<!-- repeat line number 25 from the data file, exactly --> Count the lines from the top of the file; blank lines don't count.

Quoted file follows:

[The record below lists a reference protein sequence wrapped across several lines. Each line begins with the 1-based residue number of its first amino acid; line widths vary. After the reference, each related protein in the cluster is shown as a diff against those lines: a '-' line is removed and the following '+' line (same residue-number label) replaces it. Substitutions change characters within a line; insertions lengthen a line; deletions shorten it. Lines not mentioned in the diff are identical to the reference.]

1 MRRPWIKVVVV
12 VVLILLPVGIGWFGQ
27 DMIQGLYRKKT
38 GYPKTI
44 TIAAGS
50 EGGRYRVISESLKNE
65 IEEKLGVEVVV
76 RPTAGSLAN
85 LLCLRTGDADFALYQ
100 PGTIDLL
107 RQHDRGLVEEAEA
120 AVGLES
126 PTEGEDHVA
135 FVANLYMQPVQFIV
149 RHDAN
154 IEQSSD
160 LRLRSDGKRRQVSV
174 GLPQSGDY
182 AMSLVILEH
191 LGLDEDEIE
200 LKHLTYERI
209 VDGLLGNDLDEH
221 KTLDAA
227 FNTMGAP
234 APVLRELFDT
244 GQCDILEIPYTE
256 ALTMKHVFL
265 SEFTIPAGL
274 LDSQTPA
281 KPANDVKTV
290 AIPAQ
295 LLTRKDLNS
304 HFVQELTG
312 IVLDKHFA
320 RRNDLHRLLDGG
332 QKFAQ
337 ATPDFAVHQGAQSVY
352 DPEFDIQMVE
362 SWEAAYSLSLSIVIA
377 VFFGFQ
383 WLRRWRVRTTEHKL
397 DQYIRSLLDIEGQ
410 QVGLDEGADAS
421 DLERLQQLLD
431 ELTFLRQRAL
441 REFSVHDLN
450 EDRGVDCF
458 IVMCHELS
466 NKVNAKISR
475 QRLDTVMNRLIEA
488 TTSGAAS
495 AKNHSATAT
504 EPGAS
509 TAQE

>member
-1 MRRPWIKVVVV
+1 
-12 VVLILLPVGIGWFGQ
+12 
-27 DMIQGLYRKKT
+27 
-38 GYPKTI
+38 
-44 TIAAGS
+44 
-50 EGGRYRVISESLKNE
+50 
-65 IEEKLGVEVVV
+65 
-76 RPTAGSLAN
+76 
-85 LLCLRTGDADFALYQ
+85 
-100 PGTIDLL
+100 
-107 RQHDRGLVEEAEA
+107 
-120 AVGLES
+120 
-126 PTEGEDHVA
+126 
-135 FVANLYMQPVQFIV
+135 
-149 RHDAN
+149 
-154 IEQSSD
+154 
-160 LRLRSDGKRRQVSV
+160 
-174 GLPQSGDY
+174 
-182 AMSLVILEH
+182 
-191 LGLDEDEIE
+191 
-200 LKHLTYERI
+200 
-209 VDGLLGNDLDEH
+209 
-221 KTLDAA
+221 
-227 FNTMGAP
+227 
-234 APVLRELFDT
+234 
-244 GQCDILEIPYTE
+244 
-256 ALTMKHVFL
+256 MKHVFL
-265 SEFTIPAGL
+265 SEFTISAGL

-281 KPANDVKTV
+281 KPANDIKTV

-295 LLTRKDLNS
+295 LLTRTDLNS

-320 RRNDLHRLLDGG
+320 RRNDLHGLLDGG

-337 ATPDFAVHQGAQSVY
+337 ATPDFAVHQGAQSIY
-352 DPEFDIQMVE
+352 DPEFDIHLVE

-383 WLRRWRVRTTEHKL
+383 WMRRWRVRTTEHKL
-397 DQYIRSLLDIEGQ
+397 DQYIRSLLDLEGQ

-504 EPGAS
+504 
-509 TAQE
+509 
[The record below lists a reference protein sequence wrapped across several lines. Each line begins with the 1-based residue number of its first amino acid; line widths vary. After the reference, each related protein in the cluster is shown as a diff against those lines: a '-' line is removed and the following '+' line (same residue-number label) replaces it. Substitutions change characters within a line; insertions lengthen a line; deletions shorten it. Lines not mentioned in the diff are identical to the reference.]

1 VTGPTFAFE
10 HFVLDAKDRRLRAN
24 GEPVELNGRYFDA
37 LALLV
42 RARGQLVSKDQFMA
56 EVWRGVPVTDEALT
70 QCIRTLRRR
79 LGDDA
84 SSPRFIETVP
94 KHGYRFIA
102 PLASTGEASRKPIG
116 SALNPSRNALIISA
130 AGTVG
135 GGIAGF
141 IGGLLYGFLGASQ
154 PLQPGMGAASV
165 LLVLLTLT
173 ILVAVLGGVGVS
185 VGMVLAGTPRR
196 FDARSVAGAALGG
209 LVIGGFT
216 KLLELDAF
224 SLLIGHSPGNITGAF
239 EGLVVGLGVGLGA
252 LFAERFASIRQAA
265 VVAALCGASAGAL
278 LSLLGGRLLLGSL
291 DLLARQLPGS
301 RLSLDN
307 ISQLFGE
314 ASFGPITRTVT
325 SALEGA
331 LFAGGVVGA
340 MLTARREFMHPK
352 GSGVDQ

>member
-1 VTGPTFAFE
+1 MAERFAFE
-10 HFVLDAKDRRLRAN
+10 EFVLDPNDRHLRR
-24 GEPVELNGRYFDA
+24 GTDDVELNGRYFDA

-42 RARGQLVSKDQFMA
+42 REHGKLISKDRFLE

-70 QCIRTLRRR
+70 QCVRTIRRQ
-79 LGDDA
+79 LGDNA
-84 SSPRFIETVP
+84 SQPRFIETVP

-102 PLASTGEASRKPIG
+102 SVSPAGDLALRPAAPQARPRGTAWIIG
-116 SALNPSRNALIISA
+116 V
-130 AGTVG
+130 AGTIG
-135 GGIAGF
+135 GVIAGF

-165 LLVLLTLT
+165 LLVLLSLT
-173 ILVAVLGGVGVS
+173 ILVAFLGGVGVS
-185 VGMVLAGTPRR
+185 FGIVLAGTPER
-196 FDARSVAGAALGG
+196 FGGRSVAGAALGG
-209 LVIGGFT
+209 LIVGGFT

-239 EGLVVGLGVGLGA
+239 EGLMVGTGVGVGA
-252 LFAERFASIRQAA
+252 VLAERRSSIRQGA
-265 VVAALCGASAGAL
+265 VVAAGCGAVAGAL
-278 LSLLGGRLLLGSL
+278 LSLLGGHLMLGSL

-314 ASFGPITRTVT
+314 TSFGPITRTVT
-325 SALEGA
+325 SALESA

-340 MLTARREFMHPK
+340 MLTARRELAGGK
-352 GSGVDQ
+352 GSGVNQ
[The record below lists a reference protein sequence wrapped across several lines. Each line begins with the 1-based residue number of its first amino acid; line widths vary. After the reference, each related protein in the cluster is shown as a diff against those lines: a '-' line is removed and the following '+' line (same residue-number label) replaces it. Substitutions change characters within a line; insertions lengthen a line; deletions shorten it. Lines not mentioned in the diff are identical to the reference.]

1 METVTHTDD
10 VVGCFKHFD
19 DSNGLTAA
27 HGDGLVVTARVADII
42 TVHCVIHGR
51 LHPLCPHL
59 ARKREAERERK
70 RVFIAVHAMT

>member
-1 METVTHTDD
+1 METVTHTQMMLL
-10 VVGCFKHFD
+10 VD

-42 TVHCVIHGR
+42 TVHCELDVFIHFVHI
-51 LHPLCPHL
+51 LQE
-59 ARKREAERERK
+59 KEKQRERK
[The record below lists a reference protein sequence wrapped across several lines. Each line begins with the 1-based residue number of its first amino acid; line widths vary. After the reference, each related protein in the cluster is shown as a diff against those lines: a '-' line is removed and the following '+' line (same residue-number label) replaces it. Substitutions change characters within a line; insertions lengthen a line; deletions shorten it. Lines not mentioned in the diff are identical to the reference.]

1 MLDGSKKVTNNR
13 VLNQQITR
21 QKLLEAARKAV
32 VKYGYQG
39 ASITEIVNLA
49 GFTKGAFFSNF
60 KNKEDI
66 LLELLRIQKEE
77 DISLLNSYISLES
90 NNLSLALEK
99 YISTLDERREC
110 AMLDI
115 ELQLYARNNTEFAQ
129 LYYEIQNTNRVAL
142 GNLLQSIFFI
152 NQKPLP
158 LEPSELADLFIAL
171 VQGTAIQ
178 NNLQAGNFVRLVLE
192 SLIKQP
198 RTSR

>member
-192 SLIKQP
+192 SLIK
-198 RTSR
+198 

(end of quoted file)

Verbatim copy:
227 FNTMGAP